According to market-research company Millward Brown, “brand” accounts for more than 30% of the stock market value of companies in the S&P 500. With the index valued at just under $19 trillion, that equals roughly $5.7 trillion in brand value attributed to just these 500 companies.
This clearly makes the case for maintaining a strong and healthy brand, but how do you know where your brand stands in the mind of the consumer?
Brand sentiment analysis
Sentiment analysis is still an evolving practice with diverse tools and varying approaches to consider. Most include the use of technology, data and algorithms that are used to determine the emotional tone of words and phrases, which are then used to develop an understanding of the attitudes, opinions and emotions expressed about a brand in online mentions.
But it is also much debated; to say that analysis of human language is a perfect science would be a stretch. And since sentiment analysis is based on human language, there is subjectivity to take into account. Consider the many uses of slang, various dialects, diverse cultures and simple human error (e.g. misspellings) that affect the meaning of a word or phrase.
So the question is: does brand sentiment analysis work?
Test case: Brexit
On June 23, Britain voted on a referendum to determine whether the country should remain in the European Union. The result – a vote to leave the EU – shocked many across Britain and the world, and the shock waves continue as the country determines its path forward.
Curious about the impact of the referendum on our colleagues in the United Kingdom, we reached out to our MAGNET partners at Gravity London. The response we received was a powerful argument for the accuracy, insight and predictive capability provided by sentiment analysis.
“Our analysis showed a 53% vs 47% in favour of the ‘leave’ campaign,” they shared. “So we weren’t surprised.” The final result was 51.9% “leave” – within 1% of the sentiment analysis result, without conducting a single opinion poll.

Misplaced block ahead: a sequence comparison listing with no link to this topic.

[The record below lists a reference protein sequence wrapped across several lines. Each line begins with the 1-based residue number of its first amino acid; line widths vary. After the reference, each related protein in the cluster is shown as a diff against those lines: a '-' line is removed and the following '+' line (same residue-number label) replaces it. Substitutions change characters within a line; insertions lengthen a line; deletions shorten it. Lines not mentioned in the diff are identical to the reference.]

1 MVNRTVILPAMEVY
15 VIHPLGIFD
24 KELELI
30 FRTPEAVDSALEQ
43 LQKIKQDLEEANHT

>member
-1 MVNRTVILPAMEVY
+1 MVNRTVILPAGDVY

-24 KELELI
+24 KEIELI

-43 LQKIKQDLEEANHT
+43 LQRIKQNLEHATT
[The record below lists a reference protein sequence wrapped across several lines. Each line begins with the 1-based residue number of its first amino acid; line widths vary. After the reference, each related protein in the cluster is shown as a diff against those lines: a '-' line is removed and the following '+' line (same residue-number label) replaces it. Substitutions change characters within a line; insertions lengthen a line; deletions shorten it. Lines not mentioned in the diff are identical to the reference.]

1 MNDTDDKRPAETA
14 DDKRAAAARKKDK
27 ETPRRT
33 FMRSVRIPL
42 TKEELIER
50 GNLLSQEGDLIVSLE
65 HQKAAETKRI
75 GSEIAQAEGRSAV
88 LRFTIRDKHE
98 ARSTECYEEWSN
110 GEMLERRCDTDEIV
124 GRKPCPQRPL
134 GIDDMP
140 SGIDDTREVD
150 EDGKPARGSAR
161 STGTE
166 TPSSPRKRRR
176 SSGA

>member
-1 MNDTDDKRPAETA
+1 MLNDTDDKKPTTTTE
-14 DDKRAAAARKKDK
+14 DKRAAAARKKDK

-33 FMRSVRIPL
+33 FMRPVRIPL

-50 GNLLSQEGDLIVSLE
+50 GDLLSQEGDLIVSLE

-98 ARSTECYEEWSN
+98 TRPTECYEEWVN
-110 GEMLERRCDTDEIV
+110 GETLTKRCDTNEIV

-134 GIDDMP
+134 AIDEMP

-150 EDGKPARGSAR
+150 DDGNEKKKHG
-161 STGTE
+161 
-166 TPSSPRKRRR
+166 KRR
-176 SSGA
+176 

Our colleagues at Gravity London went on to explain that the results hinged largely on British youth; only 36% of 18-24 year-olds cast a vote, but 75% of those voted to remain. They further suggested that a stronger focus on social media platforms like Facebook, Twitter and YouTube, used predominantly by the younger generation, might have swung the vote toward “remain.”
That’s a powerful piece of information that in the hands of the “remain” campaign might have influenced strategy, shaped messaging and informed its communications mix. In hindsight, I wonder if brand sentiment and theme analysis done in real time could (or would) have changed the outcome?
Applying sentiment analysis to your brand
In our increasingly digital society, understanding consumer sentiment is not only necessary, it’s achievable. And there are many applications in your marketing strategy.
Want to know how consumers are responding to your brand and message strategies? Sentiment analysis. Require a better understanding of how consumers feel about your brand compared to your competitors? Sentiment analysis. Need to get a handle on how your brand is affected by a crisis? Sentiment analysis. The list goes on and on.
I’d go as far as to say that if you are not using sentiment analysis, you’re marketing with one hand tied behind your back. The technology has advanced to the point where it is providing meaningful insights with practical applications for marketers. Now is the time to add a brand sentiment analysis tool to your marketing toolbox, if you haven’t already.